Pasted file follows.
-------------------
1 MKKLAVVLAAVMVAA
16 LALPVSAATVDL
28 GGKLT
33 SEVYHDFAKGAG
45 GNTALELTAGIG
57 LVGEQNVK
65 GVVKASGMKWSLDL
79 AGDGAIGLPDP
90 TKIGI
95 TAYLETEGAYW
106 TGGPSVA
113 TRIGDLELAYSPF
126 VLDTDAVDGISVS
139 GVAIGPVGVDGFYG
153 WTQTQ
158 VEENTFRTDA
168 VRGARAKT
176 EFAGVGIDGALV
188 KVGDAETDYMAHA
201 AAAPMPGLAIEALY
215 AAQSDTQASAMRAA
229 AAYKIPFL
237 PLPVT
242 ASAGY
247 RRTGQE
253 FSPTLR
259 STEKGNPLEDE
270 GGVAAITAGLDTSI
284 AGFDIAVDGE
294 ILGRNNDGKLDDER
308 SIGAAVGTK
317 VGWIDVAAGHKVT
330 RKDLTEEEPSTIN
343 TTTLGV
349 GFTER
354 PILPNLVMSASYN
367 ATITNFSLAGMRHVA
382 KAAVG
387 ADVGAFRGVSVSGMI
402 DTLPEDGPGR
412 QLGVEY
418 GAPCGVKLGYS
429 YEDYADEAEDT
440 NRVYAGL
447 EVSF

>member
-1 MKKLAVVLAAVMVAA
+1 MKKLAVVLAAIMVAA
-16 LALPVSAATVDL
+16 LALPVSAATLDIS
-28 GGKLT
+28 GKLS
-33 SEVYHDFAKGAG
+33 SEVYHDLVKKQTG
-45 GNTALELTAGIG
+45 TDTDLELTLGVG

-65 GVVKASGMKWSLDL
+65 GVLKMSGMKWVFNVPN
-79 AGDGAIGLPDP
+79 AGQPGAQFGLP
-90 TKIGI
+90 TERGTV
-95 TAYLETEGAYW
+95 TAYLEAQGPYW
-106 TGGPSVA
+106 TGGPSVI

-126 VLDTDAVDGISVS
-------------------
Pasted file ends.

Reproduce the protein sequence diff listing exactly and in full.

1 MKKLAVVLAAVMVAA
16 LALPVSAATVDL
28 GGKLT
33 SEVYHDFAKGAG
45 GNTALELTAGIG
57 LVGEQNVK
65 GVVKASGMKWSLDL
79 AGDGAIGLPDP
90 TKIGI
95 TAYLETEGAYW
106 TGGPSVA
113 TRIGDLELAYSPF
126 VLDTDAVDGISVS
139 GVAIGPVGVDGFYG
153 WTQTQ
158 VEENTFRTDA
168 VRGARAKT
176 EFAGVGIDGALV
188 KVGDAETDYMAHA
201 AAAPMPGLAIEALY
215 AAQSDTQASAMRAA
229 AAYKIPFL
237 PLPVT
242 ASAGY
247 RRTGQE
253 FSPTLR
259 STEKGNPLEDE
270 GGVAAITAGLDTSI
284 AGFDIAVDGE
294 ILGRNNDGKLDDER
308 SIGAAVGTK
317 VGWIDVAAGHKVT
330 RKDLTEEEPSTIN
343 TTTLGV
349 GFTER
354 PILPNLVMSASYN
367 ATITNFSLAGMRHVA
382 KAAVG
387 ADVGAFRGVSVSGMI
402 DTLPEDGPGR
412 QLGVEY
418 GAPCGVKLGYS
429 YEDYADEAEDT
440 NRVYAGL
447 EVSF

>member
-1 MKKLAVVLAAVMVAA
+1 MKKLAVVLAAIMVAA
-16 LALPVSAATVDL
+16 LALPVSAATLDIS
-28 GGKLT
+28 GKLS
-33 SEVYHDFAKGAG
+33 SEVYHDLVKKQTG
-45 GNTALELTAGIG
+45 TDTDLELTLGVG

-65 GVVKASGMKWSLDL
+65 GVLKMSGMKWVFNVPN
-79 AGDGAIGLPDP
+79 AGQPGAQFGLP
-90 TKIGI
+90 TERGTV
-95 TAYLETEGAYW
+95 TAYLEAQGPYW
-106 TGGPSVA
+106 TGGPSVI

-126 VLDTDAVDGISVS